It’s worth the heartbreak to care about climate change. What would it mean if we didn’t?

Plenary panelist Joelle Novey has shared a piece that echos her remarks at Climate Justice: Faith in Action, PA IPL’s annual conference held on October 26, 2014 at Summit Presbyterian Church. joellenovey

Sometimes I wish I didn’t care about climate change.

Each time I speak with a congregation, I try to put into words what keeps me going in this work, when it would be so much less difficult not to care.

What would I have to do to not care about climate change?

First, I would have to not care about anybody who doesn’t live in the United States and is suffering the consequences of a warming climate now. I would also have to not care about anyone who will be alive after I’m gone, and may be harmed in the future. And then I’d have to not care about any other species of plants or animals, who might not be able to adapt fast enough to survive in a rapidly warming climate.

At that point I don’t have to care about climate change, but I have made my world so small … and too lonely.

Every Jewish community I’ve been a part of teaches us to honor every person as made in God’s image, that to save a single human life is saving a whole world.

The Jewish communities in which I was raised cherished children, and made it the highest priority to transmit the tradition across the generations. The rabbis wrote that “the world endures for the sake of the breath of schoolchildren.”

And, I was taught that there is inherent value to the other species we encounter in the natural world. One commentary on the Torah teaches that even creatures that might seem superfluous to us — “such as fleas, gnats and flies” — have a purpose and reason for Creation.  It’s not up to us to decide which species are expendable, to preside over what Bill McKibben calls “Genesis in reverse” — the massive extinctions occurring on our watch due to climate change.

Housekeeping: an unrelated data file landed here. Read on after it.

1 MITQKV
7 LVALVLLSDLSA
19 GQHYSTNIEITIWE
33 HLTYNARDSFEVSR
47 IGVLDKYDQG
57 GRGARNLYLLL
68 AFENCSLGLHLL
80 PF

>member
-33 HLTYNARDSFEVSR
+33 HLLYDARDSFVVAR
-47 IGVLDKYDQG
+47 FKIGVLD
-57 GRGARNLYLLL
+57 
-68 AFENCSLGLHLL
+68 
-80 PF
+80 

That’s what I’ve realized; there’s nothing that goes more against my religious convictions than to make my world so small that I don’t have to care about this.

At Interfaith Power & Light, we take the harder road: we care.  We care because our religious traditions push us to feel more connected with other people, and to feel a part of something that transcends generations and will last after we’re gone. Our traditions teach us to feel more kinship with the natural world.

Caring about climate is worth it, even when it is heartbreaking. The way forward in this heartbreak is actually the way to stay whole, to stay interconnected, and to not be so lonely in the world. When we come together across religious traditions to address this problem together, it’s a beautiful sight … beautiful even when it’s difficult and the outcome uncertain.

That’s the most hopeful thing we can offer each other in the new year: a community in which to address this problem together.

Interfaith Power & Light provides hope by sustaining the community where we come together to face the climate crisis.

—Joelle Novey, director
Interfaith Power & Light (MD.DC.NoVA): Our religious response to climate change.
A program of the InterFaith Conference of Metropolitan Washington.

 If you were at the conference you may also remember Joelle’s wait-for-everyone-else-to-stop-stealing analogy. You can find it over here.